$1 million Marcus gift establishes service enterprise engineering center

University Park, Pa. -- A $1 million gift from Harold and Inge Marcus of Olympia, Wash., has endowed one of the first centers in the country exclusively devoted to the field of service enterprise engineering.

The new Center for Service Enterprise Engineering (CSEE) will be administered through the Harold and Inge Marcus Department of Industrial and Manufacturing Engineering. The CSEE also will serve as a sister center to one established at the Technion, the Israel Institute of Technology. The Marcuses also have donated $1 million to establish the Israeli center.

Service enterprise engineering uses theories and processes native to engineering and applies them to nonengineering problems.

"Service enterprise engineering is a burgeoning field," said Richard Koubek, head of the industrial engineering department. "Wherever there's a process, it can be engineered."

For example, service enterprise engineering can be used to optimize the flow of patients through an operating room or decide how medication is purchased, inventoried and dispensed to patients.

Terry Friesz, the Harold and Inge Marcus chaired professor of industrial engineering and director of the center, said service enterprise engineering operationalizes the theory of revenue management by providing computational schemes for pricing services, allocating resources needed to deliver services and managing demand for services.

"The problem of service pricing is pervasive in our society; it is typified by airline pricing, which is computationally huge," he explained. Determining a ticket price must account for variables such as schedules, fuel prices and seasonal variations.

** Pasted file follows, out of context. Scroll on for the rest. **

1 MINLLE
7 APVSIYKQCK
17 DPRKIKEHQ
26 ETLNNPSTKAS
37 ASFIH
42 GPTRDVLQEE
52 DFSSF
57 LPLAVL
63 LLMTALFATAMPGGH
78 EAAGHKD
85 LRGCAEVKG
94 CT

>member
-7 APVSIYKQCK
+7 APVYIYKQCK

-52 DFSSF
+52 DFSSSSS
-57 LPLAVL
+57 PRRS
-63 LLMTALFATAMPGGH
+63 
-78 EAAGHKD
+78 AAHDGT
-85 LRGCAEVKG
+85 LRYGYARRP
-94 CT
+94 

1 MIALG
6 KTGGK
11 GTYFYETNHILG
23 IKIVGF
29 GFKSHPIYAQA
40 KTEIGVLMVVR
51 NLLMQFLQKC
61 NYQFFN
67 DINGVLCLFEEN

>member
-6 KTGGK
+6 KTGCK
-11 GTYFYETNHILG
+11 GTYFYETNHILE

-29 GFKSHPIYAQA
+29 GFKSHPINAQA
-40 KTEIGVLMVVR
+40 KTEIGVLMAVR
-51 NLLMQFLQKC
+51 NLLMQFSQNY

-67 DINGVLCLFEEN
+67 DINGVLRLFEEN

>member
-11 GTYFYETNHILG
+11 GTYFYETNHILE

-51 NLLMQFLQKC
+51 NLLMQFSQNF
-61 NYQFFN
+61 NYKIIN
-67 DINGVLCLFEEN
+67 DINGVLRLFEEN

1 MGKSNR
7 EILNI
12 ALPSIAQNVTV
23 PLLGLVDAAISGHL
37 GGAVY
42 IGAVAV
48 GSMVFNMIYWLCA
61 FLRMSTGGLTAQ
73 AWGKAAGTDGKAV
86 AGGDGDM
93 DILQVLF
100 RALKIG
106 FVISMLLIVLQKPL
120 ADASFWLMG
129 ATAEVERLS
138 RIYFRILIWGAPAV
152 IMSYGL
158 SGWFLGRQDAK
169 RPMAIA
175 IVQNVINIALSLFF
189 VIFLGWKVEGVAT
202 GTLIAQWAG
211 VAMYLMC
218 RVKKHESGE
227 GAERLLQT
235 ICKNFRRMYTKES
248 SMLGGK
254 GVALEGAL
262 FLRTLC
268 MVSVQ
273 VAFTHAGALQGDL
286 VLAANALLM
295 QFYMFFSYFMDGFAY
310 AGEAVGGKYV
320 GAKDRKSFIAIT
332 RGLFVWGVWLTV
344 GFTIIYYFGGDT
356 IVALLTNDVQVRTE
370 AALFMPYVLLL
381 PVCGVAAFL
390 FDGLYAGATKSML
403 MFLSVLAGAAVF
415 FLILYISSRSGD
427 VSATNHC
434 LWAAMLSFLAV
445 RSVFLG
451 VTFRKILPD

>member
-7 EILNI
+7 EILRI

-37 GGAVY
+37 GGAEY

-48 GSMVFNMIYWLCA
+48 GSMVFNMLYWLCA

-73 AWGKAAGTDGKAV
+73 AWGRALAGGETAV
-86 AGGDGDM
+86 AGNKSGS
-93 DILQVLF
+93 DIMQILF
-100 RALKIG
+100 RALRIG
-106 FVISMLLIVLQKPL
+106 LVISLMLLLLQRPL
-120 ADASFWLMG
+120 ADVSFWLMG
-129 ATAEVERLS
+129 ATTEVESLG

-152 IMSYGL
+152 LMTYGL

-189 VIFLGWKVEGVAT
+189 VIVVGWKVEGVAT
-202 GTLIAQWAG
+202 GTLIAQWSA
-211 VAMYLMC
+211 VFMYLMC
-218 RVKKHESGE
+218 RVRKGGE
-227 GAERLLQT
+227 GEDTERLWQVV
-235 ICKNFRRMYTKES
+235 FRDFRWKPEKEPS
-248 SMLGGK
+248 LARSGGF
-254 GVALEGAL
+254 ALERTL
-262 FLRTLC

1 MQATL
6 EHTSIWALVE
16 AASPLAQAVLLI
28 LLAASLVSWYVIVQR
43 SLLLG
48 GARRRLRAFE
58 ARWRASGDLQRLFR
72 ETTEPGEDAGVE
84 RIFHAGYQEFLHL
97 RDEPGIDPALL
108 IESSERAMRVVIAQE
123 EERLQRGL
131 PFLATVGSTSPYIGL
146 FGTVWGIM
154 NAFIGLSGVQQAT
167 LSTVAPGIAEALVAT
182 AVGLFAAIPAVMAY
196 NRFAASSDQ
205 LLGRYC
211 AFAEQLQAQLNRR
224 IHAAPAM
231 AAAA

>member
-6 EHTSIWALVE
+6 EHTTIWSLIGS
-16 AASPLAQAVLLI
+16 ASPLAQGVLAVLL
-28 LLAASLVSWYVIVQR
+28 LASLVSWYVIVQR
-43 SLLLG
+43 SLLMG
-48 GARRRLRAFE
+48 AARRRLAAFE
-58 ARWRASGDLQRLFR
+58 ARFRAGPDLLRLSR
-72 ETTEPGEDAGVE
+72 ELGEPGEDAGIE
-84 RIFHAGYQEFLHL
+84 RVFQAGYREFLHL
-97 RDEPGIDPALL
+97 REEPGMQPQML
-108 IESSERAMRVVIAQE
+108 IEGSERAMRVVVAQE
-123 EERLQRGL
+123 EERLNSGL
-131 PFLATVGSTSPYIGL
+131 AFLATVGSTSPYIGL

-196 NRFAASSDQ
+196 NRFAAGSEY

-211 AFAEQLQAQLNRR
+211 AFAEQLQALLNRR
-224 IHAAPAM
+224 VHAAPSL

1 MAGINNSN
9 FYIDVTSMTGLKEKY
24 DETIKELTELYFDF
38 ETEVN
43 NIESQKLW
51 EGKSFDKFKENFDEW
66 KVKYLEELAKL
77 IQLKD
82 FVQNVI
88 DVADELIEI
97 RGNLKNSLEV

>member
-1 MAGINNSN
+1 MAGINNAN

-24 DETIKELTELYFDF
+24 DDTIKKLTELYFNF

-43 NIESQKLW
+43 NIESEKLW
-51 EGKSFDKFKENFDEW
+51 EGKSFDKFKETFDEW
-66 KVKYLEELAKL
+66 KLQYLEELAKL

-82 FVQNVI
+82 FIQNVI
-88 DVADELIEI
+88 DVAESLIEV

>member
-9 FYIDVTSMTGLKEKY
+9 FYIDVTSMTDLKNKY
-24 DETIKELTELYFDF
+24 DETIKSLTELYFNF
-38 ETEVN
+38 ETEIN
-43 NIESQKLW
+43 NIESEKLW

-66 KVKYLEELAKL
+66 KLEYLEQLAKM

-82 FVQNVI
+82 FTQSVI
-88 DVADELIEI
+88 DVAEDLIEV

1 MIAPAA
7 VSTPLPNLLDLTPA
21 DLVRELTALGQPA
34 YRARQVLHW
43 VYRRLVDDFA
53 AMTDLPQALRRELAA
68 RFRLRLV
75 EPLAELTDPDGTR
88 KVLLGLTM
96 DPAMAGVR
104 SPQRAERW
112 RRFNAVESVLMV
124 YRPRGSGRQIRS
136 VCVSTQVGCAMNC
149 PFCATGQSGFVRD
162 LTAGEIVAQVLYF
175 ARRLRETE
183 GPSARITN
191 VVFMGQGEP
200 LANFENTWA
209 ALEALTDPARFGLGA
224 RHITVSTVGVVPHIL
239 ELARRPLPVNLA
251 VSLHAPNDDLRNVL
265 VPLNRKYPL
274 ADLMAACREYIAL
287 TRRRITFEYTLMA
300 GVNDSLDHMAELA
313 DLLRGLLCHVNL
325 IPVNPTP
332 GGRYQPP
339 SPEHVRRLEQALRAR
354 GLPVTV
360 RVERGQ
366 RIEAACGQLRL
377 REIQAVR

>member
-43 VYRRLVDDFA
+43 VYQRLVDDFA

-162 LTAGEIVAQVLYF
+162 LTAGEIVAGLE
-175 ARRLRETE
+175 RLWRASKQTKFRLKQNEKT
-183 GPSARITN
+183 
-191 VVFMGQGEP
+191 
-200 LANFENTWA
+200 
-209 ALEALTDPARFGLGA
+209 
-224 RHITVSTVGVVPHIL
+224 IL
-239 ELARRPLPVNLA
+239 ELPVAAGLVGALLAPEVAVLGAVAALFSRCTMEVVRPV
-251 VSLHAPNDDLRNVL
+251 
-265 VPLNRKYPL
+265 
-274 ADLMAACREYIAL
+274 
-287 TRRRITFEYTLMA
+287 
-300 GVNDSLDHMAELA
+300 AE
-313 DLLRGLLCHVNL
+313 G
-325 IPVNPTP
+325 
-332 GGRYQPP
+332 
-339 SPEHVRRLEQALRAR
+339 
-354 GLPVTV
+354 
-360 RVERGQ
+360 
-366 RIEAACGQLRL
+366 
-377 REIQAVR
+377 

Friesz added that the service industry has special traits and problems that service enterprise engineering can help solve. How do you inventory the output of a service firm? How do you allocate resources? How do you deal with rejection of demand or overbooking?

"It's about improving processes," he stated.

The department already was the first in the country to offer a track for students in the service enterprise engineering field.

Koubek says a poll of current industrial engineering students indicated that approximately 150 of 300 undergraduate and 75 out of 150 graduate students intended to make service enterprise engineering their primary career thrust.

"The U.S. economy has changed," the department head said. "A large part of it now is service."

Other academic units at Penn State also offer similar programs, including a business-focused version through the Smeal College of Business and an information technology-focused version through the School of Information Sciences and Technology.

Harold and Inge Marcus are among Penn State's most generous donors. Over the years, the couple has given numerous gifts to Penn State, including endowing a dean's chair, the industrial engineering department, faculty positions, a student exchange program with the Technion and Penn State Hillel.

A native of Brooklyn, N.Y., Harold Marcus is a 1949 industrial engineering graduate. He is the president of Hal Marcus Inc. and American Villages Inc., both real estate development and management companies.

Inge Marcus is a native of Copenhagen, Denmark, and holds a bachelor of science in biology from St. Martin's College and a master of science in health sciences from Chapman University. She is a retired assistant professor of biology at St. Martin's.

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Last Updated March 19, 2009